• organs
  • One of the earliest mentions about the real possibility of a kidney transplant was by American medical researcher Simon Flexner, who declared in a reading of his paper on "Tendencies in Pathology" in the University of Chicago in 1907 that it would be possible in the then-future for diseased human organs substitution for healthy ones by surgery, including arteries, stomach, kidneys and heart. (wikipedia.org)
  • The kidneys are two bean-shaped organs found on the left and right sides of the body in vertebrates. (wikipedia.org)
  • Failure of neurologic, cardiac, kidney, and gastrointestinal (GI) organs, as well as death, can occur unpredictably at any time, either very quickly or following prolonged symptomatic or asymptomatic disease progression. (wikipedia.org)
  • Kidneys are paired vital organs located behind the abdominal cavity at the bottom of the ribcage corresponding to the levels T12-L3 of the spine vertebrae. (wikipedia.org)
  • This, as well as scarcity of donor organs for kidney transplantation has prompted research in developing alternative therapies, including the development of a wearable or implantable device. (wikipedia.org)
  • congestive heart f
  • Additionally low calcium concentrations in the blood, overactive muscle reflexes, muscle spasms, QT interval prolongation, and congestive heart failure may occur. (wikipedia.org)
  • Humans
  • In humans, the kidneys are located high in the abdominal cavity, one on each side of the spine, and lie in a retroperitoneal position at a slightly oblique angle. (wikipedia.org)
  • immunosuppressive
  • Although the donated kidney was rejected ten months later because no immunosuppressive therapy was available at the time-the development of effective antirejection drugs was years away-the intervening time gave Tucker's remaining kidney time to recover and she lived another five years. (wikipedia.org)
  • typically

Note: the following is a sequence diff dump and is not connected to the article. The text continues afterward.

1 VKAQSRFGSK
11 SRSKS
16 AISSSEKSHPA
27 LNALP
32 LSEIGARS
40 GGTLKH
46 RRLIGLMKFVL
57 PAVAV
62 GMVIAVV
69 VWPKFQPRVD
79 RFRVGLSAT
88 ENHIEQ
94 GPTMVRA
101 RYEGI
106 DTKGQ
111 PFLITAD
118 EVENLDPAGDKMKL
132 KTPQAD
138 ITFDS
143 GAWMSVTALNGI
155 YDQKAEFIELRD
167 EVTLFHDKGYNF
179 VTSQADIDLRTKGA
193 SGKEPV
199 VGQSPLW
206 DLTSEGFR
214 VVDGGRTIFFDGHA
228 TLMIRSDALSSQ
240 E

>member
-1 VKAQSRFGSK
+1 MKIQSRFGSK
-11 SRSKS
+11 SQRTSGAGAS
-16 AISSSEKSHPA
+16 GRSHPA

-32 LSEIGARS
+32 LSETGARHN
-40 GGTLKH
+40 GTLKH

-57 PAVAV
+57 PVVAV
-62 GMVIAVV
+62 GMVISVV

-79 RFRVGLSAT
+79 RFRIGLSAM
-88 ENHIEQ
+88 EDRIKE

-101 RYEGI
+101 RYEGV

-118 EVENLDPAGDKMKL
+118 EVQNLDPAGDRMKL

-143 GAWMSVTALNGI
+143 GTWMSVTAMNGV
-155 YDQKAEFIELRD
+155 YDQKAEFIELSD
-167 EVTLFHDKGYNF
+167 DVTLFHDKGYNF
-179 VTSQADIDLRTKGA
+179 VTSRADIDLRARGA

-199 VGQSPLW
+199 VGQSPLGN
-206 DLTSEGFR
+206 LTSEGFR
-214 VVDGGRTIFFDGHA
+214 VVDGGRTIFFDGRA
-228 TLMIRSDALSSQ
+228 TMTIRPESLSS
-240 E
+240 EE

• The acute part of AoCRF may be reversible, and the goal of treatment, as with AKI, is to return the patient to baseline kidney function, typically measured by serum creatinine. (wikipedia.org)
  • The asymmetry within the abdominal cavity, caused by the position of the liver, typically results in the right kidney being slightly lower and smaller than the left, and being placed slightly more to the middle than the left kidney. (wikipedia.org)
  • CAN is characterized by a gradual decline in kidney function and, typically, accompanied by high blood pressure and hematuria. (wikipedia.org)
  • proteinuria
  • Laboratory tests may also reveal low levels of platelets (cells in the blood that aid in clotting), elevated lactate dehydrogenase (LDH, a chemical released from damaged cells, and which is therefore a marker of cellular damage), decreased haptoglobin (indicative of the breakdown of red blood cells), anemia (low red blood cell count)/schistocytes (damaged red blood cells), elevated creatinine (indicative of kidney dysfunction), and proteinuria (indicative of kidney injury). (wikipedia.org)
  • Complications
  • Causes of intestinal failure may be clinically complex, and may result from a combination of nutritional, infectious, traumatic, and metabolic complications that affect ordinary anatomy and physiology. (wikipedia.org)
  • urine
  • Each kidney is attached to a ureter, a tube that carries excreted urine to the bladder. (wikipedia.org)
  • Nephrons, the urine-producing functional structures of the kidney, span the cortex and medulla. (wikipedia.org)
  • Other symptoms include acute tubular necrosis, red blood cells in the urine, excess proteins in the urine, lower back pain, decreased or absent production of urine, elevated blood concentration of potassium, and acute kidney failure. (wikipedia.org)
  • pediatric
  • The purpose of this study is to generate information which will help to change the current practice of pediatric transplantation into one that is more individualized and preventative. (clinicaltrials.gov)
  • uncommon
  • Gastric antral vascular ectasia (GAVE) is an uncommon cause of chronic gastrointestinal bleeding or iron deficiency anemia. (wikipedia.org)
  • collagen
  • Although much is known about the molecular background and mediators that prompt fibroblasts or transdifferentiated kidney cells to release collagen and matrix ( 4 - 6 ), the search for a unique event that initiates the process remains inconclusive. (diabetesjournals.org)